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Graveyard Shift (1990) Review

by Yo Adrian on September 05th, 2019 | | , ,

Graveyard Shift was directed by Ralph S. Singleton and stars David Andrews (from Jessabelle, World War Z), Stephen Macht (from Legend of Bloody Mary, Watchers Reborn) and Andrew Divoff (from The Hatred, The Dead Matter). It’s about a guy who gets a job working the night shift at a sweat-shoppy textile factory. He expects the hard part will be staying awake all night, but it turns out the hardest part is fighting an army of rats (and a giant bat? Yeah…)

Stephen King took you to the edge with The Shining and Pet Sematary. This time… he pushes you over.

Graveyard Shift Review

Stephen King (AKA Richard Bachman? Yeah…) has written over 50 novels and over 200 short stories as well as many novelettes, novellas and poems dating back to 1959. That’s a boatload of writing spanning SIXTY years. His first short story called Jumper was published when he was TWELVE. Stephen King is undoubtedly the greatest horror writer of our time.

Suck on that Lovecraft.

OK, I actually shouldn’t compare Lovecraft to King. Lovecraft, although raised just miles from King and with a portfolio of 113 horror stories under his belt, was never acknowledged as an accomplished writer while alive and died poor at the age of 46, just 10 years before King was born.

So, Stephen King wrote a LOT. And as you might expect, you can’t write over 250 stories that are ALL golden.

Graveyard Shift is not golden.

In typical King style, it’s a about a small group of people in a small town trying to survive a mysterious force (yawn).

This particular town has an old textile factory that’s half sweat shop and half entrance to One Eyed Willy’s secret treasure. It’s sweltering hot too, all of the characters are constantly coated in a glaze of sweat and grime. These poor bastards are hurtin’ for certain. And there’s rats everywhere, like hundreds of them. And the main character, John, spends much of the runtime just killing them one-by-one (with Pepsi cans? Yeah…). PITA would not be amused.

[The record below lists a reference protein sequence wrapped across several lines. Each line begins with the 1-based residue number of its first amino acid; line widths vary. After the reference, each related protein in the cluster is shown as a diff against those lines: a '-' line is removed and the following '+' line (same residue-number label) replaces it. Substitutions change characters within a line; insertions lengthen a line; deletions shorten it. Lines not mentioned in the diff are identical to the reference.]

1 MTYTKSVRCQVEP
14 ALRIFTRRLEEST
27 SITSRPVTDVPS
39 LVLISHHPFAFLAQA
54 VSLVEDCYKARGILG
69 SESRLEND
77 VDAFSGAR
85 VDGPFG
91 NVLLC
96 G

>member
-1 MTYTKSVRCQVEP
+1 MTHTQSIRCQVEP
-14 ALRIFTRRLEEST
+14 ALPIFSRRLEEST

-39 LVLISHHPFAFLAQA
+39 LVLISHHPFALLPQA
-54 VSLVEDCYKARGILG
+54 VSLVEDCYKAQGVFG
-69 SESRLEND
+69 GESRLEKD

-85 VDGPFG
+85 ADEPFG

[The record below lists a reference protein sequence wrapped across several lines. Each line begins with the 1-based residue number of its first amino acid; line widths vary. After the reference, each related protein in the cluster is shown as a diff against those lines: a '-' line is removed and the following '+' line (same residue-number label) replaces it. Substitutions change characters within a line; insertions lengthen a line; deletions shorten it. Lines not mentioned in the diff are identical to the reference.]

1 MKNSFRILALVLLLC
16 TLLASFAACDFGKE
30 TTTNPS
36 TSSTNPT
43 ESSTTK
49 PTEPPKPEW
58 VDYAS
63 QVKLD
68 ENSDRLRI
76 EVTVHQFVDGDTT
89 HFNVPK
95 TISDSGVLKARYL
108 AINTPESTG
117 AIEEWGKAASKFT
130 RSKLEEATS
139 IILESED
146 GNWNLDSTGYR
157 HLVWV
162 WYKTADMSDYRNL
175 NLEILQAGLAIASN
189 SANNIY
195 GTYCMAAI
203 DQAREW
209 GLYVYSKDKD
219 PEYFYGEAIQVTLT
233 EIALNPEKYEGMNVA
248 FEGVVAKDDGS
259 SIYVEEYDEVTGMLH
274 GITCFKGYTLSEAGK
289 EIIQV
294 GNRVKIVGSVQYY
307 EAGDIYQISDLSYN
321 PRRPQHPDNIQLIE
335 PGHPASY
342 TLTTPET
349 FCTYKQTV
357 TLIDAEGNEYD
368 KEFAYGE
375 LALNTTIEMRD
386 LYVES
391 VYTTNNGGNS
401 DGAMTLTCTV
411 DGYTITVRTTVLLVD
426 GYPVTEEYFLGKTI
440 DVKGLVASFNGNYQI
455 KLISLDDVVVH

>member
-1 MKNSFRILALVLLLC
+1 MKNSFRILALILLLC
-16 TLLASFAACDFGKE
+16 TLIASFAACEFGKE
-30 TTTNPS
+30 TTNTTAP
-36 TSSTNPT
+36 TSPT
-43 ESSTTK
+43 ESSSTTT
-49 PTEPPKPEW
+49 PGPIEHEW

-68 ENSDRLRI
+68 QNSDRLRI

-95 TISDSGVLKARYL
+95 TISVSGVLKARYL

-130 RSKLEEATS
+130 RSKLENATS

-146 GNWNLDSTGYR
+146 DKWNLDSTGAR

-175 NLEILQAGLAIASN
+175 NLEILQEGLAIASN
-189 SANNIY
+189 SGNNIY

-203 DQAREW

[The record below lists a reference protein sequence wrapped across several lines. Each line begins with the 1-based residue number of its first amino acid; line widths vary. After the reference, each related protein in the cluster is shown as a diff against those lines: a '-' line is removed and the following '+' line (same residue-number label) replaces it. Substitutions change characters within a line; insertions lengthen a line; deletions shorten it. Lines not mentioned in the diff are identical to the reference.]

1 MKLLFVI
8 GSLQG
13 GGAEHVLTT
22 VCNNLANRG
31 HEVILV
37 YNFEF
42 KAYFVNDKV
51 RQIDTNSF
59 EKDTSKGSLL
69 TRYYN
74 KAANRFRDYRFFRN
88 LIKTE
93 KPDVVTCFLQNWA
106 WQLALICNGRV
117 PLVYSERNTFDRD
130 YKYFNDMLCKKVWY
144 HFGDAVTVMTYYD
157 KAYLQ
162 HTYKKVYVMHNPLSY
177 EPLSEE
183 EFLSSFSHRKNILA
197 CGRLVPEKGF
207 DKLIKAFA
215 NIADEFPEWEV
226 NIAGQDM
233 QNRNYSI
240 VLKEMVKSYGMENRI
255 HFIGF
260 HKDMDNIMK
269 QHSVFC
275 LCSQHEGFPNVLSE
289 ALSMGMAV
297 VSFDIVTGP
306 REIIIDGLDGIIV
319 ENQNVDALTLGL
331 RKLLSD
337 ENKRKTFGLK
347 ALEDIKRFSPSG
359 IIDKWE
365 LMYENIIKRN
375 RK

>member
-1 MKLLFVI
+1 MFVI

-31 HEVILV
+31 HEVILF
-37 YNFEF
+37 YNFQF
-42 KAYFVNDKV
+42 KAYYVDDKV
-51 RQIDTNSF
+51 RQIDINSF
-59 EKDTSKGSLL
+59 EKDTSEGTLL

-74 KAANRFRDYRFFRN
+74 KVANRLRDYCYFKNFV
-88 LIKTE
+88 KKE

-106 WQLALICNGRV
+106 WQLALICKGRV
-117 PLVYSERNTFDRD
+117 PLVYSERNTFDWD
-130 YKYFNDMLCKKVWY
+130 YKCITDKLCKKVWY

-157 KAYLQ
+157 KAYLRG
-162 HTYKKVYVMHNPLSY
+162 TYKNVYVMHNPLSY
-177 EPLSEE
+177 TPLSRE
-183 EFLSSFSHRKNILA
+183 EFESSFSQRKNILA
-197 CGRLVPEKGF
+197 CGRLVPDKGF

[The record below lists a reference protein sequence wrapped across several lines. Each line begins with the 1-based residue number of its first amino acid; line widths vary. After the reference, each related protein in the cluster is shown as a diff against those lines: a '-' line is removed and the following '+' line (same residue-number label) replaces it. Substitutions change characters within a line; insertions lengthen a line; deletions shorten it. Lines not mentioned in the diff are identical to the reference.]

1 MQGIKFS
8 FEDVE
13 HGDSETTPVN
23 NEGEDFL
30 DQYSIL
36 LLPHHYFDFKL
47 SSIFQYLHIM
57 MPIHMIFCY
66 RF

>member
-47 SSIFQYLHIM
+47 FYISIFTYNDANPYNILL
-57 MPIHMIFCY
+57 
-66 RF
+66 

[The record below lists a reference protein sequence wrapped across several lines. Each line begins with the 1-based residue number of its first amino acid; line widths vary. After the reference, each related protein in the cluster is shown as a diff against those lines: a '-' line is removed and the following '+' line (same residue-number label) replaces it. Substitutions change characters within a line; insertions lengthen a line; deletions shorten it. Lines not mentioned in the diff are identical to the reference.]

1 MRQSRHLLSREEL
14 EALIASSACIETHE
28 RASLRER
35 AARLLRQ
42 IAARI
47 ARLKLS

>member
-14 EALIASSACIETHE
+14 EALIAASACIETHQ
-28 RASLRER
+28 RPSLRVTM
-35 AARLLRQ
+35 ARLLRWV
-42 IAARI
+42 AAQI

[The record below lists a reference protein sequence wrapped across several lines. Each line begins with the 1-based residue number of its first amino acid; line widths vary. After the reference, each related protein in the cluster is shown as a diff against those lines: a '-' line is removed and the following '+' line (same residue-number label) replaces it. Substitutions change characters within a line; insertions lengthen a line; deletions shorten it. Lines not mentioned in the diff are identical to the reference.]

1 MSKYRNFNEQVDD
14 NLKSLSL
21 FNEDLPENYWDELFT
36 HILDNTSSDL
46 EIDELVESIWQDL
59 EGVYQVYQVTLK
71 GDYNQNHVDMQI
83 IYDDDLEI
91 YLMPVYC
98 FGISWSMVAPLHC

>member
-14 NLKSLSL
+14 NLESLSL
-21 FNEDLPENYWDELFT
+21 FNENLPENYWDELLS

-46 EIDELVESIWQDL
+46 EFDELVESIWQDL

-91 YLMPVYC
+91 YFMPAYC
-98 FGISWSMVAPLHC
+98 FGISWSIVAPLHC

As the movie moves along people start getting knocked off by some mysterious unseen giant creature. Safe to assume it’s a giant rat, considering how many rats John has been killing just for sport. After about an hour people are still getting knocked off by the giant mysterious creature and for no apparent reason the factory boss orders everyone into the basement to clean it out.

At this point the movie takes a hard left into Spielberg territory. All recognizable horror ends and generic adventure begins. John and his crew of sweat shop workers are all of a sudden crawling around some hidden mine shaft full of fog (think Halloween party dry ice) and flooded caverns with skeletons everywhere (and more dry ice). And eventually the mysterious creature that’s been killing everyone is revealed, and it’s a giant bat. WTF?

Yeah I spoiled it. But don’t get too upset. I just saved you the anguish of sitting through this one yourself.

So, earlier I kinda knocked on King for this story not being golden. I should actually take that back because in his original short story the killer creature was a giant queen rat, which explains why this textile factory is infested with the vermin and why it starts killing the people who keep killing her babies. Why this movie decided to go with a random bat I’ll never know.

Worth Watching?

Absolutely not… unless you’re a fan of Brad Dourif (voice of Chucky and star of 30 other horror movies). He plays the lead exterminator in Graveyard Shift. He’s the crazy Vietnam vet who salvages this movie through his expert use of acting chops and explosive personality. He single handedly makes this movie. If you don’t like Brad, or if you’re not in the mood for Stephen King adaptation #147, I’d skip this one without looking back.


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